This is truly the main theme of this story, the need to adapt to a new environment rather than trying to bend it to one’s needs, to use your energies trying to build something rather than constantly fighting against obstacles: Aguila’s losing battle against the encroaching forest that keeps growing back despite the herculean efforts of her people is the emblematic proof that Donovan has a mind of its own and it’s not going to change it, no matter what the “invaders” do, while the people living at isolated Mundo station have understood long ago that a sort of compromise with the planet is the key to survival – a lesson that takes a terrible turn for the worse once that fragile balance is shattered because of a mean-spirited action from one of the Marines.
Characters remain a strong element in these novels, and the way they change over time and with the influx of new experiences makes reading them just as compelling as following the events themselves: while Talina Perez, the colony’s security chief, is not the central focus here as she was in Book 1, we see her dealing with loss and grief and with the unexpected consequences of sharing the DNA of the quetzal who attacked her; what feels like an invasion, and a constant alien presence in the back of her mind, turns out to be something else and it will be interesting to see how this pans out in the long run, especially in light of the other discoveries we made about Donovan’s forms of life. Kalico Aguila is the one who exhibits the strongest changes, and I like the way the author shows the slow progression of her attitude from distant Corporation executive to full member of the community, as I like the way she and Talina are growing toward… well, becoming frenemies rather than remaining all-out adversaries.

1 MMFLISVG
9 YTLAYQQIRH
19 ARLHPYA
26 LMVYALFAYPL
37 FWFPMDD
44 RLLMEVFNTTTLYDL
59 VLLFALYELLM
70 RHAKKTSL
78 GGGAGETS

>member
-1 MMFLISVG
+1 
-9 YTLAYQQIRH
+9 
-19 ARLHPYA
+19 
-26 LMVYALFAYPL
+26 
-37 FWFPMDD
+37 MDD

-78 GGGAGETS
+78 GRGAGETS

The new point of view of Mark Talbot is one that simply begs to sympathize with him, thanks to the descriptions of his struggles to just stay alive in the jungle, and his growing despair as he has to face Donovan’s perils all alone. It’s just as easy then to share his puzzlement once he reaches the safety of Mundo station and is met with a nine years old child who acts like an adult and treats him like an idiot before introducing him to her extend family – and safety. Young Kylee, and her pet quetzal Rocket, are both a mystery and one of the keys to the humans’ possible survival on Donovan, and the way events develop (or rather crash and burn) for this part of the story have thrown a huge pall of concern over me because of the implications for the future.
Which is the main reason that the third and final book in this trilogy will not be published soon enough for me, and let’s not forget that in the whirlwind of all that transpired in Abandoned, there is one huge missing piece of the puzzle that has been shuffled to the sidelines: what happened to the ghost ship Freelander, now in orbit around Donovan with his cargo of bones from its passengers and crew. Something tells me that this proverbial “elephant in the room” will play a part in what’s to come next, and I can’t wait to see where the author will lead us next.